Metabolic, paracellular permeability, and immune gene expression in ruminal epithelium during the transition period in dairy cattle
The study was aimed to investigate the mRNA expression linked to systems involved in the metabolic, epithelial integrity, and immune function in ruminal epithelial tissue during the transition period in dairy cattle. Seven multiparous Holstein cows with a ruminal fistula were dried off at d -50 days relative to the expected calving and fed a controlled-energy diet (NEL = 1.24 Mcal/kg of DM) until calving and then a common lactation diet. Ruminal epithelial tissue was biopsied at -14, 10 and 28 DIM. Extracted mRNA was used for profiling of 23 genes via quantitative RT-PCR. The expression of genes was normalized using geometric mean of 3 internal control genes (CMTM6, ERC1 and MRPL39). Data were analyzed as a repeated measures study using the MIXED procedure of SAS. The epithelial integrity genes OCLN and TJP1 had a decrease (P<0.05) of expression from -14 to 10 DIM. For genes involved in the immune function, TNF did not change significantly. In contrast, the expression of CD45 decreased (P<0.05) from -14 to 10 DIM and the expression of TL2 and TLR4 decreased (P<0.01) until 28 DIM compared with -14 DIM. The transporters SLC14A1, SLC16A1 and SLC16A3 increased expression during the transition period with highest (P<0.05) values at 28 DIM. The ketogenic gene HMGCS2 had higher (P<0.05) expression at 28 DIM vs. -14 and 14 DIM. Expression of PPARA, PPARD and PPARG did not change during the transition period; while, the nuclear receptor RXRA decreased (P<0.01)from -14 DIM to 28 DIM. Expression of the insulin receptor (INSR) was lower (P<0.05) at 10 DIM vs. -14 and 28 DIM. Expression of TGFB1, involved in cell growth and proliferation, had the highest (P<0.05)expression at 10 DIM; while, its receptor (TGFBR1) had higher (P<0.05) expression at -14 DIM and subsequently decreased. Results suggest that along with other tissues the ruminal epithelium also experiences changes at the transcriptome level. These are likely important for a successful transition into lactation. The observed changes could be driven by both changes in feed composition and nutrient intake typical of this period, and to the metabolic and hormonal changes that take place in preparation to the time of calving and the onset of lactation.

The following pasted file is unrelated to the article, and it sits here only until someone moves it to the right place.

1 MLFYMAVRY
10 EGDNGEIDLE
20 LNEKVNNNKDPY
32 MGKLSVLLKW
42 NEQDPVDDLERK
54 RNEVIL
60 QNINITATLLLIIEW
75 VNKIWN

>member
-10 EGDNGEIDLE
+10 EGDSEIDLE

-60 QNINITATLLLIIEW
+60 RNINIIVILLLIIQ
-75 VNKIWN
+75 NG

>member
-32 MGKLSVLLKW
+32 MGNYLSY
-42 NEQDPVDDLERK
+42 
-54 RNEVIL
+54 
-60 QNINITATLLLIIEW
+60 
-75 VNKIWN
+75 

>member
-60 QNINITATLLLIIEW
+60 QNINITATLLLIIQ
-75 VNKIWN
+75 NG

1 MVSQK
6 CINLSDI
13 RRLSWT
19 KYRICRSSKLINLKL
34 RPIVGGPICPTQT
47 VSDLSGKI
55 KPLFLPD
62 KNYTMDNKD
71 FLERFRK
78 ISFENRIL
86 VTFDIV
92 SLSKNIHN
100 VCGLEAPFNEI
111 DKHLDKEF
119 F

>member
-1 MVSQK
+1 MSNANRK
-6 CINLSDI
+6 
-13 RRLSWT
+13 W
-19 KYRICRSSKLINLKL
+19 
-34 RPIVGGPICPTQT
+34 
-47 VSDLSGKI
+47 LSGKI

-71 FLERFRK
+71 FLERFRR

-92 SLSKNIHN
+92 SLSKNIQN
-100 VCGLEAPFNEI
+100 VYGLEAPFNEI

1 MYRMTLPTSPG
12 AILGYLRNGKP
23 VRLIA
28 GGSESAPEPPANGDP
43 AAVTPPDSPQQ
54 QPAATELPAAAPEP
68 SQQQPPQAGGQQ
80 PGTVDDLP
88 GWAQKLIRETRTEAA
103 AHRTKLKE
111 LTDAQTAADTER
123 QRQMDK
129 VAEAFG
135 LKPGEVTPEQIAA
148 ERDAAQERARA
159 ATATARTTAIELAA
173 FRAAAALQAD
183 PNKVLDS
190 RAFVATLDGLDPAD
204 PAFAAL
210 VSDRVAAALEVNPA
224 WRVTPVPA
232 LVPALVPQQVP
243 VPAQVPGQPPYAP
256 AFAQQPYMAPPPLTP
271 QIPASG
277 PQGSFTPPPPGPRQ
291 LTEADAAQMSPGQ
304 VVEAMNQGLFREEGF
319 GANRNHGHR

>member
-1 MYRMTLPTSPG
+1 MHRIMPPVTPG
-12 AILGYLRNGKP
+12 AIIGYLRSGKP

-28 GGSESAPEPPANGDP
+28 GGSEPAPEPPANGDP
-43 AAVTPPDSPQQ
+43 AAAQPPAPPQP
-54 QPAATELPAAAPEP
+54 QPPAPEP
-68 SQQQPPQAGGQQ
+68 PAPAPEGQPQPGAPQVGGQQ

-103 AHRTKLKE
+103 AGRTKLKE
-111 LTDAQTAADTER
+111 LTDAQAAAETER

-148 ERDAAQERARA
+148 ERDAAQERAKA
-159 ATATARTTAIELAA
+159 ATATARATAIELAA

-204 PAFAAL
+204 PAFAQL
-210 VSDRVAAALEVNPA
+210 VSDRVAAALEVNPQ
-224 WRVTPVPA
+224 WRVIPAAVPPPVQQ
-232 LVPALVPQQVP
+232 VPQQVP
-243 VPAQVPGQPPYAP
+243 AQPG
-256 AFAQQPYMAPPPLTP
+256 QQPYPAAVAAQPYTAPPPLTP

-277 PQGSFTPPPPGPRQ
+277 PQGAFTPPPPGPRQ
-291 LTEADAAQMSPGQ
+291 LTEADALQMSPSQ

rumen, transition cow, transcriptomics